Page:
As the “History Of The Lord of the Rings”, a massive collection of Tolkien’s notes and manuscripts, will show you, Tolkien had several ideas for this scene, and nearly all of them are, in my eyes, better than the one he went with. They include Sam hurling Gollum into the fire, both Sam and Gollum going over in a last brawl and Gollum suicidaly jumping into the abyss with the Ring voluntarily. One version is particularly notable, where a Nazgul traps Frodo in the tunnel after the Ring is destroyed claiming “We all will die here together” only for Sam, action hero like, to pop up behind him, stab him in the back and utter the somewhat out of place line “You first”. Pretty hardcore.
That is not to say that Tolkien’s solution is terrible. It is not the best choice, but it still ties back into the common theme of the story, which is that Gollum has a part to play, and mercy towards him will “rule the fate of many”. And, it is a somewhat suitable end for Gollum, for Stinker, so obsessed with regaining his treasure that he loses sight of everything else, including his footing.
Mt Doom trembles and erupts, and Mordor falls, Sam, catches a sight of towers crumbling into dust, of Sauron’s servants fleeing mindlessly, of the very triumph of good over evil. All of his strength, his armies, his stone towers, has availed Sauron nothing in the end. The Nazgul are caught in the burning flames and destroyed in a sentence, an anti-climactic end for the greatest servants of Mordor.
Frodo is restored to the person he was. With the Ring gone and its hold over him broken, he is his old self again, whom we cannot say to have really seen since way back in “The Stairs of Cirith Ungol”. Gone is the hopelessness, the depression, the zombie-like state. He is simply Frodo Baggins again, his task completed, his burden gone. He is a man who has done the impossible and now he prepares for his final rest, gleefully happy about the prospect. He remarks upon Gandalf’s prophecy regarding Gollum and forgives the wretched creature, as only a restored Frodo could do. The last line is a re-affirmation of the friendship between himself and Sam which has carried them so far and destroyed the foundations of Sauron’s empire, even while their doom closes in around them: “I am glad you are here with me Samwise Gamgee. Here at the end of all things.”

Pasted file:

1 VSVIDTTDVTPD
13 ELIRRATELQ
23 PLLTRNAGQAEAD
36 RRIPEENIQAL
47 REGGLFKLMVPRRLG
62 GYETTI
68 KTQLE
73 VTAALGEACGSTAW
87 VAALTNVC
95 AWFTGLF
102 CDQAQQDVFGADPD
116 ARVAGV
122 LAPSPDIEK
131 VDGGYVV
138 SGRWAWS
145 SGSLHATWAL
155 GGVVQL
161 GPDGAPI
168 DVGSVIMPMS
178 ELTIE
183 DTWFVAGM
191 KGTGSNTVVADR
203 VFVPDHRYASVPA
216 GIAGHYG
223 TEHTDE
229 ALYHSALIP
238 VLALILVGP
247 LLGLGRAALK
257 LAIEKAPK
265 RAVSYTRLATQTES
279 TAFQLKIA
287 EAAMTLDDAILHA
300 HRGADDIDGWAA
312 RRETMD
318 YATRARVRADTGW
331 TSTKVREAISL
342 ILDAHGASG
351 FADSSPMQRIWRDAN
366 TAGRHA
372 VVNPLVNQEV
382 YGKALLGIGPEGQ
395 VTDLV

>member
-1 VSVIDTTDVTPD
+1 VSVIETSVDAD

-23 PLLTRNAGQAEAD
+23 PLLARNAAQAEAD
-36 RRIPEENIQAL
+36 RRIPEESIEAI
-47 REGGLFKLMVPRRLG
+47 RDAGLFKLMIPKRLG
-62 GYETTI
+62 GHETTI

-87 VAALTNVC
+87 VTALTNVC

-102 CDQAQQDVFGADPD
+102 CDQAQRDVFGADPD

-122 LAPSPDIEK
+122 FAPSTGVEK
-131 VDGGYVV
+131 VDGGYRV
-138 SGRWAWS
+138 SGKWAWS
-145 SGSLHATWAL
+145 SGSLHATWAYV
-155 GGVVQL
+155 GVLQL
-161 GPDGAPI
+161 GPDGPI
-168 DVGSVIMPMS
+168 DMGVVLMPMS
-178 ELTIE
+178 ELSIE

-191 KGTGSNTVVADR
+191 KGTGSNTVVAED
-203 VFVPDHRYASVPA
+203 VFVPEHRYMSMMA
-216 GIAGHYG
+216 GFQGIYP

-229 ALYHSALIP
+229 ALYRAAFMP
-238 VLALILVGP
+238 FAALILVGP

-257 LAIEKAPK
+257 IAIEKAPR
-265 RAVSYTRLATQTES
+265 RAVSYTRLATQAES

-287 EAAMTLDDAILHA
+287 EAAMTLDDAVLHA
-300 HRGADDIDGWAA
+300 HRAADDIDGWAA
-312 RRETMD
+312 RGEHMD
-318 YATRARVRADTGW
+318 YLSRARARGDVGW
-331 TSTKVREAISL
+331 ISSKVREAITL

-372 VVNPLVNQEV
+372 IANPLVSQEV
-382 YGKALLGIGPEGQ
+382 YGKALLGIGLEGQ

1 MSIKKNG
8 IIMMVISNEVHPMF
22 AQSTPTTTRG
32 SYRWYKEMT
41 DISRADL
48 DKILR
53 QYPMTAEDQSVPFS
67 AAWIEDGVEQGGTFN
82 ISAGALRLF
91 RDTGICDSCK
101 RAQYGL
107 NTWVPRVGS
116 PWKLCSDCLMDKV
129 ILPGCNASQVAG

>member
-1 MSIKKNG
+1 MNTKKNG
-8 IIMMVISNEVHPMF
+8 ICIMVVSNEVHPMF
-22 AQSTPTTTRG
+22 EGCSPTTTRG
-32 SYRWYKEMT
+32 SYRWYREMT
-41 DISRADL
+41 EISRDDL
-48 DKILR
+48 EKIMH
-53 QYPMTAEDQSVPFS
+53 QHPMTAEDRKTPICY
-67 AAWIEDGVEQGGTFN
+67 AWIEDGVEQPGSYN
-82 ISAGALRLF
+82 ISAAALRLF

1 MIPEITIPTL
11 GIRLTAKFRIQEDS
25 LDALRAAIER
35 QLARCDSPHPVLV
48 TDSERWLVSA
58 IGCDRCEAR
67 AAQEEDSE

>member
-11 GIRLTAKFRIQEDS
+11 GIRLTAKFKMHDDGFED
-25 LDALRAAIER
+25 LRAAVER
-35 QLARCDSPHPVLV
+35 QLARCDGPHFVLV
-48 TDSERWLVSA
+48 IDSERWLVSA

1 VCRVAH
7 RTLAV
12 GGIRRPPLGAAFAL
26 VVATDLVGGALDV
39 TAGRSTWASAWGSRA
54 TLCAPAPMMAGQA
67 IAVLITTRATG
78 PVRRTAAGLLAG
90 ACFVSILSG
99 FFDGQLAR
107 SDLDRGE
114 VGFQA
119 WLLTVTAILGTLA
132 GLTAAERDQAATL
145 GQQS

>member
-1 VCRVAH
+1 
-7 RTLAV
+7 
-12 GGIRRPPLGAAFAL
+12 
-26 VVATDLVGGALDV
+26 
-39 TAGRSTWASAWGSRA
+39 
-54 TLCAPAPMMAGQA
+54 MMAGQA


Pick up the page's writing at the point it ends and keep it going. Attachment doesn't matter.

The movie, as stated, alters a few things around. The actual Crack of Doom location is vastly different, going from a tunnel through the mountain, to a gigantic hollowed-out space within the core of the volcano. Sam’s carrying of Frodo is done beautifully, as is Gollum’s final bitter attack – “Clever Hobbits, to climb so far!” he spits at them with a menace that should have got Serkis the Oscar nomination he deserved. The filmmakers go for a somewhat clichéd “Frodo hangs onto the edge” ending, with a theme of Frodo contemplating suicide, with Sam talking him out of it.
Next up, the beginning of the end.
For more Chapter by Chapter reviews of The Lord of the Rings, check out the index here.
Pingback: The Lord Of The Rings, Chapter By Chapter: Index | Never Felt Better
Pingback: The Lord Of The Rings, Chapter By Chapter: The Shadow Of The Past | Never Felt Better
Pingback: The Lord Of The Rings, Chapter By Chapter: The Land Of Shadow | Never Felt Better
Pingback: The Lord Of The Rings, Chapter By Chapter: The Field Of Cormallen | Never Felt Better
Pingback: The Hobbit, Chapter-By-Chapter: Over Hill And Under Hill | Never Felt Better